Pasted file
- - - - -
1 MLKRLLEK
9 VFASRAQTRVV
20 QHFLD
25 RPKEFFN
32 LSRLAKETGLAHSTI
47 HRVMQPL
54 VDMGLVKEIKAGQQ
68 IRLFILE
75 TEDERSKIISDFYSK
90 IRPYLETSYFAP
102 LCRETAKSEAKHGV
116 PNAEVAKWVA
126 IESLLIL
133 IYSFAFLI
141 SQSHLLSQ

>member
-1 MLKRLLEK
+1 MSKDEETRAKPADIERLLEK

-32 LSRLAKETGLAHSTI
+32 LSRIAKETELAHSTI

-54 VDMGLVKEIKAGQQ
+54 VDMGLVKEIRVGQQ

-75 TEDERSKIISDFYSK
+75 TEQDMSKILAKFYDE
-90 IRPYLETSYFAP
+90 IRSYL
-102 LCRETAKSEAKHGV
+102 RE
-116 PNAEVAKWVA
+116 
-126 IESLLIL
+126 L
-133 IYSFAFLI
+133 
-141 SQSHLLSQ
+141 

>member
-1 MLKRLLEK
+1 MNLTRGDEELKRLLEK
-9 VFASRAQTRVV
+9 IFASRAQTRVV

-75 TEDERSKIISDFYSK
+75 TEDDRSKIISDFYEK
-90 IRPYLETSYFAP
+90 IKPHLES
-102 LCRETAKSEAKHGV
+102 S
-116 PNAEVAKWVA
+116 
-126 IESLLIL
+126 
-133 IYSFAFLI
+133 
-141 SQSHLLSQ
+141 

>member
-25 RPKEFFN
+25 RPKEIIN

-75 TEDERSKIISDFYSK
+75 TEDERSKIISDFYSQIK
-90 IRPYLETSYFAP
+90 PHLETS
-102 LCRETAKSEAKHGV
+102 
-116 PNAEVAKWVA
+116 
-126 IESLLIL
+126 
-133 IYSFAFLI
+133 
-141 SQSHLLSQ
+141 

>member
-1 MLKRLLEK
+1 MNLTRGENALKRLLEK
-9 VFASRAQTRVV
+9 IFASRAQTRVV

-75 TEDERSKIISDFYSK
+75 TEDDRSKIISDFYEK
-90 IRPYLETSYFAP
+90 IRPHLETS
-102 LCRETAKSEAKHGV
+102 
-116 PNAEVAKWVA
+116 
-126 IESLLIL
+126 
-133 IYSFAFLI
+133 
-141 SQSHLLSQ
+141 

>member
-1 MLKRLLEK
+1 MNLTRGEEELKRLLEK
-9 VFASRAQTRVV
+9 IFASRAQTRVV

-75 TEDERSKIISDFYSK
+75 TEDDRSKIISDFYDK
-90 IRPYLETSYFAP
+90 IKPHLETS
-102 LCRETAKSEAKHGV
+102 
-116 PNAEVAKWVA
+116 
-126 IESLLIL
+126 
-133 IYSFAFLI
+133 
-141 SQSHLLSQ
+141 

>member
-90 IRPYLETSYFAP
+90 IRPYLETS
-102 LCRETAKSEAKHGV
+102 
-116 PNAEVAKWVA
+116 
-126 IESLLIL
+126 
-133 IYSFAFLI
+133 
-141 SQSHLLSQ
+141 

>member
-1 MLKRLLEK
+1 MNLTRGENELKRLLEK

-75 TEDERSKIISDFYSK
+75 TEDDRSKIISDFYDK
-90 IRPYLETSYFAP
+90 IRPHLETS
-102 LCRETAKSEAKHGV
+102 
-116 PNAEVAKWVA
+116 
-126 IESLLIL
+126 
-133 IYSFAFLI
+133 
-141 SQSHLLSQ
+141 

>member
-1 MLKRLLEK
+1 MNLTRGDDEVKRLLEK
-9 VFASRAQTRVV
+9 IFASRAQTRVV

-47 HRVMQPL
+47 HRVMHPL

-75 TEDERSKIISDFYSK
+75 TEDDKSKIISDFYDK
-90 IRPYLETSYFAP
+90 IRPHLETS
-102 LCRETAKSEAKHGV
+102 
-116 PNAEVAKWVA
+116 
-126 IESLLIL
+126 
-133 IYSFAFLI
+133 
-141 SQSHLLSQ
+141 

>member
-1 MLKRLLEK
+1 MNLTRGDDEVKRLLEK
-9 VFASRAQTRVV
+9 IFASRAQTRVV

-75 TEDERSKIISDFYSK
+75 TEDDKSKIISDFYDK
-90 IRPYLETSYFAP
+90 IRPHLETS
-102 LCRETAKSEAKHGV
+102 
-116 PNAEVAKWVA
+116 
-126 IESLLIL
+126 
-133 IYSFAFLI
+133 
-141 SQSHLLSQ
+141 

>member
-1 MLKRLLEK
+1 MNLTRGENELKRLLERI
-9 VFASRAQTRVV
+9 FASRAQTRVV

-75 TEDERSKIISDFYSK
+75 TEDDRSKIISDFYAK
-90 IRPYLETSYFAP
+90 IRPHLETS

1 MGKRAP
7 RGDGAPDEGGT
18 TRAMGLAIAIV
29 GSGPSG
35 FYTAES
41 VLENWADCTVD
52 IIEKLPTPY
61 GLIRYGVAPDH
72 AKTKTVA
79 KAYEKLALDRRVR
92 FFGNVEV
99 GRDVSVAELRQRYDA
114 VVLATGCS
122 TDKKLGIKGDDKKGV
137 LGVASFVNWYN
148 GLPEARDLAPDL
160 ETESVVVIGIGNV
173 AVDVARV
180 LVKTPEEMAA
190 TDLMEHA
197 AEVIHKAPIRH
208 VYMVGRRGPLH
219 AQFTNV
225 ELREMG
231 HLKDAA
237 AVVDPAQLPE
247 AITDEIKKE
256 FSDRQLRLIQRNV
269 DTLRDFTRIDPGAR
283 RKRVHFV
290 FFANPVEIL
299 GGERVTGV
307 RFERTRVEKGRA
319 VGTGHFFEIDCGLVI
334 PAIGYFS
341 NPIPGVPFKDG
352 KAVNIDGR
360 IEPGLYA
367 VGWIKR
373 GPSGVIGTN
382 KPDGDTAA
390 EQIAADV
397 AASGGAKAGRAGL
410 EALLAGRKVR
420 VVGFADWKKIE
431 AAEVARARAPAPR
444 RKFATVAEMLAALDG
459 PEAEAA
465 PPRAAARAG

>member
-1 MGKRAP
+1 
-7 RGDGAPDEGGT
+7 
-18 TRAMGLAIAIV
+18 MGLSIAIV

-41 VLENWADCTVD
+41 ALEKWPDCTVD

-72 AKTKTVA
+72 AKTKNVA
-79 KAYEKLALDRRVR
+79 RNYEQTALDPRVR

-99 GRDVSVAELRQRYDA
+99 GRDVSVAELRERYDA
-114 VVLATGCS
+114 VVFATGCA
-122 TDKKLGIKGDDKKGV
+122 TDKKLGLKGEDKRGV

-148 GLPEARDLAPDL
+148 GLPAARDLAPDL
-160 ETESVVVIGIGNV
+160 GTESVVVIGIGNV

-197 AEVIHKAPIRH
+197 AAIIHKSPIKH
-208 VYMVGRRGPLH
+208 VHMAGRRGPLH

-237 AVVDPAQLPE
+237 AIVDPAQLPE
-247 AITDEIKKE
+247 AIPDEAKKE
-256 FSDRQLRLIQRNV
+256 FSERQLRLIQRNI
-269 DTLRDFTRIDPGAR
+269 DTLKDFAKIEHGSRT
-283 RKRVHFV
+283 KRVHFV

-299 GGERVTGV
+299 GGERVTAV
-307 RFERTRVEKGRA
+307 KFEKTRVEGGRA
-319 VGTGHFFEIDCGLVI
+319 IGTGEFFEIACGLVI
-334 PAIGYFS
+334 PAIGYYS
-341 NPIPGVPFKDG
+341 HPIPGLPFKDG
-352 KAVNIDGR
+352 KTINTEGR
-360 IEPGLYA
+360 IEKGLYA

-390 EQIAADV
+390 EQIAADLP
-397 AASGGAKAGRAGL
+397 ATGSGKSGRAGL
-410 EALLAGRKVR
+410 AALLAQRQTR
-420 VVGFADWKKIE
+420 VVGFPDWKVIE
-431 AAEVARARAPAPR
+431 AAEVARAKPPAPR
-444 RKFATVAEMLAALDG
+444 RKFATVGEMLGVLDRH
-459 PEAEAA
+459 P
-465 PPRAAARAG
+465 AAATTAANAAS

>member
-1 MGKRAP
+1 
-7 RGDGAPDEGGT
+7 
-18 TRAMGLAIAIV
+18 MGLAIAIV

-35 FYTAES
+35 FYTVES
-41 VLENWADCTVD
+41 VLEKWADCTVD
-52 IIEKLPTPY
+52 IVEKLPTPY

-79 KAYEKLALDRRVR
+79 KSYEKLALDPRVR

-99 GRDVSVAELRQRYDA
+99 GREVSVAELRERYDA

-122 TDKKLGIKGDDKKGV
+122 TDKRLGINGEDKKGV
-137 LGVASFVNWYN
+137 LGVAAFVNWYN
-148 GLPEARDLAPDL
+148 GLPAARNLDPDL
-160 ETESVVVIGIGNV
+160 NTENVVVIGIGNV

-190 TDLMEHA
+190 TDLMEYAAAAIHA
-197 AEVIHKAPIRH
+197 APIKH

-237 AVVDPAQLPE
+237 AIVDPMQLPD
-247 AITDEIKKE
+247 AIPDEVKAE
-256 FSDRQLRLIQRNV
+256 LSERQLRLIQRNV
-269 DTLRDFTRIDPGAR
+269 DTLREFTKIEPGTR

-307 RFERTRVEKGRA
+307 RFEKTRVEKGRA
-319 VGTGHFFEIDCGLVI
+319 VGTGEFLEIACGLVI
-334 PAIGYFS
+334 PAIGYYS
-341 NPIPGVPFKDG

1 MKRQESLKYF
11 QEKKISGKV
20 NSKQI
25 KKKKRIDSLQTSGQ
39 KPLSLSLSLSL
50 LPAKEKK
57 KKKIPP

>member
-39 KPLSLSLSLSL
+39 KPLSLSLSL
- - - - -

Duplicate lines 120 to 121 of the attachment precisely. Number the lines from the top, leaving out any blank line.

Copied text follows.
-133 IYSFAFLI
+133 